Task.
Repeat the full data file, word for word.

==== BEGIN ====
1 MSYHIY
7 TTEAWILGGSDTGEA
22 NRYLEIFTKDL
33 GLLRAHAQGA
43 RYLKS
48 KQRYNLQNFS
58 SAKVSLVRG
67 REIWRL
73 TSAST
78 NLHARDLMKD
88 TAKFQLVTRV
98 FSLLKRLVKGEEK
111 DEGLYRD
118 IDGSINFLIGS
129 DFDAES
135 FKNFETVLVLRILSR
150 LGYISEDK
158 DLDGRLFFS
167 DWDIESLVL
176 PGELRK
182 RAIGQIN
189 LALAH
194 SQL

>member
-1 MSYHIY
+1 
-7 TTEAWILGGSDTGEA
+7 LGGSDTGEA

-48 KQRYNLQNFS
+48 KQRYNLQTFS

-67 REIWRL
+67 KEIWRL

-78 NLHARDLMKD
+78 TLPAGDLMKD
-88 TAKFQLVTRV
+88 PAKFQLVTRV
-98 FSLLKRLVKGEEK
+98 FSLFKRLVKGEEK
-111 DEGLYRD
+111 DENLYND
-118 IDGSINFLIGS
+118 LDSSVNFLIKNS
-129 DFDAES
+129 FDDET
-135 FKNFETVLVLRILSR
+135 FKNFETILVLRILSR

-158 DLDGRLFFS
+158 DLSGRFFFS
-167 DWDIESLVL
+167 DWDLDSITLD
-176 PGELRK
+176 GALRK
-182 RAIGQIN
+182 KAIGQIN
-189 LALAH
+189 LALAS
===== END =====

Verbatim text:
1 MSYHIY
7 TTEAWILGGSDTGEA
22 NRYLEIFTKDL
33 GLLRAHAQGA
43 RYLKS
48 KQRYNLQNFS
58 SAKVSLVRG
67 REIWRL
73 TSAST
78 NLHARDLMKD
88 TAKFQLVTRV
98 FSLLKRLVKGEEK
111 DEGLYRD
118 IDGSINFLIGS
129 DFDAES
135 FKNFETVLVLRILSR
150 LGYISEDK
158 DLDGRLFFS
167 DWDIESLVL
176 PGELRK
182 RAIGQIN
189 LALAH
194 SQL

>member
-1 MSYHIY
+1 
-7 TTEAWILGGSDTGEA
+7 LGGSDTGEA

-48 KQRYNLQNFS
+48 KQRYNLQTFS

-67 REIWRL
+67 KEIWRL

-78 NLHARDLMKD
+78 TLPAGDLMKD
-88 TAKFQLVTRV
+88 PAKFQLVTRV
-98 FSLLKRLVKGEEK
+98 FSLFKRLVKGEEK
-111 DEGLYRD
+111 DENLYND
-118 IDGSINFLIGS
+118 LDSSVNFLIKNS
-129 DFDAES
+129 FDDET
-135 FKNFETVLVLRILSR
+135 FKNFETILVLRILSR

-158 DLDGRLFFS
+158 DLSGRFFFS
-167 DWDIESLVL
+167 DWDLDSITLD
-176 PGELRK
+176 GALRK
-182 RAIGQIN
+182 KAIGQIN
-189 LALAH
+189 LALAS